Elad Shapira, Head of Research for Panorays, discusses how companies can secure their supply chain, as Coronavirus.
The coronavirus is pushing the economy, companies and the workforce in new directions that were not even dreamed of just a few short months ago. The ability of this virus to spread quickly is forcing companies almost overnight to adopt a work-from-home policy. These difficult times have introduced not just IT and company culture challenges, but have also created a mountain of cybersecurity challenges that companies must face because of a sudden shift to remote working on a massive scale. With this change, companies are not only going to have to lay out policies for their own workforce, but also for their vendors in the supply chain whose security will be impacted as well.
This transition is introducing a myriad of security complications with employees lacking technical support, using their own potentially unvetted devices for corporate purposes, using their own networks and possibly connecting to sensitive corporate data. It is a recipe for disaster that only gets worse as this tidal wave of change and uncertainty washes over the supply chain, which cybercriminals are sure to exploit. While some larger companies may be more prepared with comprehensive contingency plans, some smaller companies in the supply chain may not.
Building a Defensive Wall
The first line of defense will always be employees. Now, more than ever, immediate education and reminders should be provided to employees who must be schooled on the possible risks from working at home versus a corporate, controlled environment. Phishing will be one of the biggest challenges that employees will be facing, especially as cybercriminals seek to exploit consumer fear by targeting irregularities in daily activity. This means that employees will most likely begin to see an increase in spam and phishing emails relating to coronavirus that pressure users to click on harmful links that may be disguised as health advice or government warnings. In addition, with the move to an all-inclusive email work environment, there will also be an increase in payment transaction requests, including fraudulent ones. With less stringent verification controls, such online fraud will be on the rise.
Companies will have to tighten communications with solid verification procedures for critical financial transactions, account access resets, credentials and the sharing of personal information. Employing two-factor authentication across all systems should be immediate, as well as increased monitoring of all systems. This will prove to be a difficult task, as the rising number of personal devices accessing corporate information will require monitoring. Managed Security Service Providers are able to help companies increase their ability to review alerts and logs and provide or complement with a continuous eye on all activities.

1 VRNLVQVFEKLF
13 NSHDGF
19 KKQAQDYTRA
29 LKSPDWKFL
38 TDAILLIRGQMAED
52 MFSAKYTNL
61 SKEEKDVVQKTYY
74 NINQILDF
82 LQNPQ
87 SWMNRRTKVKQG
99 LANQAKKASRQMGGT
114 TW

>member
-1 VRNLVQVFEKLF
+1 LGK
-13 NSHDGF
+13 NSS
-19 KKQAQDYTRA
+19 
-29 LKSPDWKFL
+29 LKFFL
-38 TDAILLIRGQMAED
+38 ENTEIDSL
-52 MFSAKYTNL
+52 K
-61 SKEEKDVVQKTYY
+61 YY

Looking Down the Supply Chain
While the bigger companies have more resources to handle this fire drill, the smaller companies intertwined within the supply chain may not. So, if one of the smaller companies gets hit by a cyberattack, the repercussions would be felt at the upstream partner. According to a Ponemon Institute study from 2018, 61% of US companies experienced a data breach through their suppliers. With suppliers now moving to work from home, the security of the supply chain makes this issue all the more severe.
In order to ensure the cyber resilience of the supply chain, companies must assess their suppliers’ security preparedness for a remote workforce. Questions should be asked in relation to authorization and authentication, resilience and business continuity, and procedures and processes. Here are some questions that companies should ask their suppliers:
1. Do you already have remote work practices and policies?
2. How many of your employees already have remote work capabilities?
3. How much of your day-to-day activity is suitable for remote working today?
4. What is your remote access mechanism?
5. Which client devices are allowed to access your digital assets remotely?
6. Do you enforce 2FA for employees with remote work capabilities?
7. Do you enforce strong passwords for all employees?
The answer to these questions will help companies reduce their potential risk, and by extension, implement steps that must be taken to mitigate specific challenges. Even in the best of times, things can go wrong. Having a response management plan in place is key.
Companies will even have to be prepared to give those in the supply chain remediation plans for closing those security gaps. During this upheaval, regular spreadsheet evaluations will not be efficient enough and the whole process will have to be automated to keep up with checks and balances that have to be made. If companies want to succeed in their transition to a full remote workforce, they must ensure that their security policy is also enforced with their suppliers.
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